Per person:
Urine

Faeces

Grey water
Sewage water after purification1
Volume, l/p*yr
4052
533
65,3864
144,6515
Nutrients, Kg/ year
N: 4.116

P: 0.592
N: 0.742

P: 0.117
N: 0.442

P: 0.148
N: 3.96

P: 0.06
N-conc. (mg/l)
10,138
14,039
6.7
27.4
P-conc. (mg/l)
1,444
2,149
2.1
0.39
N/P rate9
7
7
3
70
Notes
Primary
sterile
High risk for pathogens. High dry mass
Low
concentration of pollutants
Risk for viruses and nitrogen pollution

1) Here, 93.25% P and 25% N purification is assumed. The P purification figure is calculated from the figures actually reported from the larger, so-called A-type, purification plants in Sweden [19]. With the improvement of the Swedish sewage plants, the removal of nitrogen can be increased to 50% or 75%. The nitrogen effluent from the sewage plants would then decrease to 2.64 and 1.32 kg N/persons*year, respectively, and the average concentration of nitrogen in the effluent water would decrease to 18.3 mg/l and 9.1 mg/l, respectively. Still, all these figures are higher than the content of the grey water.

2) This figure is an average from the estimations of [14, 4, 12 and 15].

3) This figure is an average of the estimations of [14, 4, 12 and 15].

4) According to the statistics from VAV [20], 173 litres/person*day is used in households. Statistics Sweden [16] uses a somewhat higher figure, 185 litres. In the calculations, an intermediate figure, 179 l/p*d is used..

5) In order to attain consistence with the numbers actually reported from 23 of the largest sewage plants (A-plants) in Sweden, serving 40% of the population [19], one have to assume an average extra flux of water of about 217 litres per person per day to the sewage pipes from drainage water or leakage. The total amount of water actually purified is about 400 litres per person per day in the plants studied.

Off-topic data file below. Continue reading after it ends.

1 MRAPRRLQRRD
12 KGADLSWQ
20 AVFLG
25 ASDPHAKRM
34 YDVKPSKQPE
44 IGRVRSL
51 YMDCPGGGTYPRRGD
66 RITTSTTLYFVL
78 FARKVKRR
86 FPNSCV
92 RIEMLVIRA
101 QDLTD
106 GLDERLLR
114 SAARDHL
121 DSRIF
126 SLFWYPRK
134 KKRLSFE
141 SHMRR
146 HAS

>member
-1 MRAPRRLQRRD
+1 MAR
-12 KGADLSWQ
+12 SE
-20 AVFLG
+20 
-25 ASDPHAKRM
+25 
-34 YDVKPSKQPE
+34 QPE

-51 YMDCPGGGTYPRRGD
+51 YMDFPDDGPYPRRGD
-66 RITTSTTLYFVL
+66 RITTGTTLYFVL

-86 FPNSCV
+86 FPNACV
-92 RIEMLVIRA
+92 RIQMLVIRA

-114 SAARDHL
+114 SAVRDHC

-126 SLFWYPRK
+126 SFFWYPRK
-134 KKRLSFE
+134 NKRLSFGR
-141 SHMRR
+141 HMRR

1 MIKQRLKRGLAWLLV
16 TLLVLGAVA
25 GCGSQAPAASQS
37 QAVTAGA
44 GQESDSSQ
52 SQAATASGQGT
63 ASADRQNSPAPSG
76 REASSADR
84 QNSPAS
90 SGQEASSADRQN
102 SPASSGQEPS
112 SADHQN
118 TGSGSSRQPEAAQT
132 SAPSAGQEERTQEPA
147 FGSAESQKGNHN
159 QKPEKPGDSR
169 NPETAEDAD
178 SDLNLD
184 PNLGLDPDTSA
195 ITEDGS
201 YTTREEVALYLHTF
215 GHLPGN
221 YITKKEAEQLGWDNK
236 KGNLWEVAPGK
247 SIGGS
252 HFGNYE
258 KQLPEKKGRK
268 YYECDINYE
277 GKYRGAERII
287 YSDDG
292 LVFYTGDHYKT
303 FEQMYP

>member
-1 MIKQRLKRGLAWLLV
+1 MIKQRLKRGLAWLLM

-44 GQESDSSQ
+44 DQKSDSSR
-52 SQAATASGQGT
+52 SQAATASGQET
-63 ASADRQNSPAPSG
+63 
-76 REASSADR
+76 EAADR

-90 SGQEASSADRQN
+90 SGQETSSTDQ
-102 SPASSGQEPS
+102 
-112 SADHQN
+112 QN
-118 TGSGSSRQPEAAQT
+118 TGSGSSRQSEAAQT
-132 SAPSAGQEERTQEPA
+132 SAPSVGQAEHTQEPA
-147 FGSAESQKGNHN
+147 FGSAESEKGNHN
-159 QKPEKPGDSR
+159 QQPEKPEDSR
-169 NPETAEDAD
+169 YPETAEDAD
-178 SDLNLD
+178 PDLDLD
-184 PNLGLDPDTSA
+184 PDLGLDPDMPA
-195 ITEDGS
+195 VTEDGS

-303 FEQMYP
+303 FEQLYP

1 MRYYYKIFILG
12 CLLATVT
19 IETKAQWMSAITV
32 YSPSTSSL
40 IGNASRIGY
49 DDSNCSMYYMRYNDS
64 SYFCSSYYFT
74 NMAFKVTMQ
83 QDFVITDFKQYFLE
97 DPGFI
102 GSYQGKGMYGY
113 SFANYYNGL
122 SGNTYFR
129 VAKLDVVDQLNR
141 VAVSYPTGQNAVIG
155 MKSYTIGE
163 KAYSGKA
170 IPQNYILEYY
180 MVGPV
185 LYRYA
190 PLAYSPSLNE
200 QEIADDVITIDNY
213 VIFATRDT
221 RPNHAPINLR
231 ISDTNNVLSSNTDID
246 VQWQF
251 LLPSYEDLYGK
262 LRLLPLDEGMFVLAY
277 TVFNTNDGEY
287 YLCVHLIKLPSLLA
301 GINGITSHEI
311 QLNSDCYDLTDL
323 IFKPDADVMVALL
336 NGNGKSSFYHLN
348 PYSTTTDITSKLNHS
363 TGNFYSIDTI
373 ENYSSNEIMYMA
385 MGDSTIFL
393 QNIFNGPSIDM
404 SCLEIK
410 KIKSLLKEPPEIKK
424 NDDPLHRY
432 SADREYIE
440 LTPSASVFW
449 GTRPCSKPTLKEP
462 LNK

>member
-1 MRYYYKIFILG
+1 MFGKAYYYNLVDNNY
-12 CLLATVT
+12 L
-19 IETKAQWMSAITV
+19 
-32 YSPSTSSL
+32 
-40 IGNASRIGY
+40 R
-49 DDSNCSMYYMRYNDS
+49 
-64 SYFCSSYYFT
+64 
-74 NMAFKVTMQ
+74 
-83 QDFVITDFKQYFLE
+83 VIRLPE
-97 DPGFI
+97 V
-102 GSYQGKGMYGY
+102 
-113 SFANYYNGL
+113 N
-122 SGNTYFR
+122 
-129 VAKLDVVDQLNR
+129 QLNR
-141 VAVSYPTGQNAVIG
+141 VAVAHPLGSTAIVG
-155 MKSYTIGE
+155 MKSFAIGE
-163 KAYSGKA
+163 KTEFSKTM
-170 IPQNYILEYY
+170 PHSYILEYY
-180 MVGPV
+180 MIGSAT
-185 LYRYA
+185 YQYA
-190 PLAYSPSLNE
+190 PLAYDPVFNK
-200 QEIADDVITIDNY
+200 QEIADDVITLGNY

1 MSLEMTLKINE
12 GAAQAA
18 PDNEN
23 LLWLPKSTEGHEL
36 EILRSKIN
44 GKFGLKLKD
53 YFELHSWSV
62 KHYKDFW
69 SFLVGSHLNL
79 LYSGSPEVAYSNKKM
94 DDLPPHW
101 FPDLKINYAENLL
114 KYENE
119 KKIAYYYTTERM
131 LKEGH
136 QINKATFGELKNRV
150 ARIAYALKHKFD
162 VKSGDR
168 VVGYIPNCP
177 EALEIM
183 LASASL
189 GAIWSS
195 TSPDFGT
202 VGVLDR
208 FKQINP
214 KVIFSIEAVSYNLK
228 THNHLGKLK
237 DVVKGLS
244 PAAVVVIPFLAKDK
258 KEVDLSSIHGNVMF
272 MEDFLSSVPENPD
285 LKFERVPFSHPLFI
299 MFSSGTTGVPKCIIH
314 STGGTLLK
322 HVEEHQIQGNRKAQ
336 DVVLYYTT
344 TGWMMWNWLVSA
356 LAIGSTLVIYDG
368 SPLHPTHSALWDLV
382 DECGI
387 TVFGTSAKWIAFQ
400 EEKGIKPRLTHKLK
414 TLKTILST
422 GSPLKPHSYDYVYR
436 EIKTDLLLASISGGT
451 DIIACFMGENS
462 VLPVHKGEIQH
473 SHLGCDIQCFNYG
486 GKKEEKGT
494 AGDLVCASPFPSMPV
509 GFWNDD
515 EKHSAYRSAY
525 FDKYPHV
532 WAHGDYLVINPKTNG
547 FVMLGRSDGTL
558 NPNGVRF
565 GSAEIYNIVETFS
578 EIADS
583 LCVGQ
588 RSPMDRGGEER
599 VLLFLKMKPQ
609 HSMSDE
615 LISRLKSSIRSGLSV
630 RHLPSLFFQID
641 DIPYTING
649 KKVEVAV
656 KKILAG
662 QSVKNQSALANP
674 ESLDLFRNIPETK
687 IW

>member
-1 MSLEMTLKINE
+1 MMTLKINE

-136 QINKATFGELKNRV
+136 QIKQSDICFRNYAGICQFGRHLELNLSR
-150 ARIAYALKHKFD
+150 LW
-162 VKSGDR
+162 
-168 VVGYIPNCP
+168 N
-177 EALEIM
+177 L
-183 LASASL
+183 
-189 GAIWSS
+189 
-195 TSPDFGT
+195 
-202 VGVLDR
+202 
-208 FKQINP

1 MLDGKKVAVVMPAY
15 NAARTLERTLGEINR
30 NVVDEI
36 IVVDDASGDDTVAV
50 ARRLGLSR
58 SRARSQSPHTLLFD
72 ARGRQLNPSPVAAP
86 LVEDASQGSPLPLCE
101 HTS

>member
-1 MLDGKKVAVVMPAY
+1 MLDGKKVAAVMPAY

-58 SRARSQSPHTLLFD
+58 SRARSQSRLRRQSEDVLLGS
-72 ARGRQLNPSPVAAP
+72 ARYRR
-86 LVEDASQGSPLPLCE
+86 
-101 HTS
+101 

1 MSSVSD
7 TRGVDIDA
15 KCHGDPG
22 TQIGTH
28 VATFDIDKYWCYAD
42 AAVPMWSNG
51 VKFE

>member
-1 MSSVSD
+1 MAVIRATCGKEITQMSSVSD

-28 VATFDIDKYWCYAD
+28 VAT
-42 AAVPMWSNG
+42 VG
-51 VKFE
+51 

6) Astonishingly, figures regarding the content of ordinary human urine and faeces are rare. This figure is an average from the estimations of [14, 4, 12 and 15].

7) This figure is an average from the estimations of [14, 4, 12 and 15]., combined with an investigation of the food habits of the Swedish population[2].

8) This figure is calculated from the total use of phosphorus På svenska detergents reported 1994 [10] divided by the inhabitants of Sweden. However, in this figure is included the industrial use of detergents. The household use of detergents containing phosphorus have declined the last decade.

9) For the nutrients to be taken up by plants, the ratio N/P should be around 10. If this figure is below 10, nitrogen is the limiting substance, leading to a sub-optimal phosphorus uptake unless the plants can get nitrogen from other sources. If the ratio is far above 10, the reverse is accurate.